How is the noun clause used in the sentence? Whether you go to the family picnic it's your choice. A. Object of preposition B. Direct object C. Subject D. indirect object

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How is the noun clause used in the sentence? Whether you go to the family picnic it's your choice. A. Object of preposition B. Direct object C. Subject D. indirect object

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At vero eos et accusamus et iusto odio dignissimos ducimus qui blanditiis praesentium voluptatum deleniti atque corrupti quos dolores et quas molestias excepturi sint occaecati cupiditate non provident, similique sunt in culpa qui officia deserunt mollitia animi, id est laborum et dolorum fuga. Et harum quidem rerum facilis est et expedita distinctio. Nam libero tempore, cum soluta nobis est eligendi optio cumque nihil impedit quo minus id quod maxime placeat facere possimus, omnis voluptas assumenda est, omnis dolor repellendus. Itaque earum rerum hic tenetur a sapiente delectus, ut aut reiciendis voluptatibus maiores alias consequatur aut perferendis doloribus asperiores repellat.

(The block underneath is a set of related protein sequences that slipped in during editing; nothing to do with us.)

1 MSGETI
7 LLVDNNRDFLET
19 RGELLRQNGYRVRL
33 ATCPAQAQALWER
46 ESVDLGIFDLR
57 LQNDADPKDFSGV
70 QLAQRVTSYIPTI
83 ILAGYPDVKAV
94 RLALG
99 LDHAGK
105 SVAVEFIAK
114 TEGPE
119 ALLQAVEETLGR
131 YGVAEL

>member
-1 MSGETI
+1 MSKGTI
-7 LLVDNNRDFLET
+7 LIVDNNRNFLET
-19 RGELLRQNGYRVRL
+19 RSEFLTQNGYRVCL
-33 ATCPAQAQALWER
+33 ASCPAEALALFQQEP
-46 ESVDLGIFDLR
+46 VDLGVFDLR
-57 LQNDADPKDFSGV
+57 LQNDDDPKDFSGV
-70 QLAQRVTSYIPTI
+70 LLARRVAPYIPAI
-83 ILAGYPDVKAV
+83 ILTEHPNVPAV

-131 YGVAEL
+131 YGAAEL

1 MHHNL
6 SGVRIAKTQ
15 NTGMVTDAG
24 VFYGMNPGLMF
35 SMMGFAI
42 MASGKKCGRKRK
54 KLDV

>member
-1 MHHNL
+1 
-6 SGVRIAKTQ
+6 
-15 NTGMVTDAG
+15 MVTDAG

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I believe what you mean is a noun clause acting as a direct object. A noun clause is one of three types of dependent clauses, which are used in conjunction with an independent clause and cannot stand alone as complete sentences. A noun clause, as the name indicates, is an dependent clause consisting of a noun or pronoun and a verb. An example would be: "His parents thought that he finished his homework." In this case, the bold segment is the noun clause. The pronoun 'he' is the direct object of the verb 'thought', which is clear if you remove the word 'that' from the sentence. "His parents thought he finished his homework." Answer: Direct Clause Resources: http://openstudy.com/study#/updates/54c90322e4b0fd1b40d271ea

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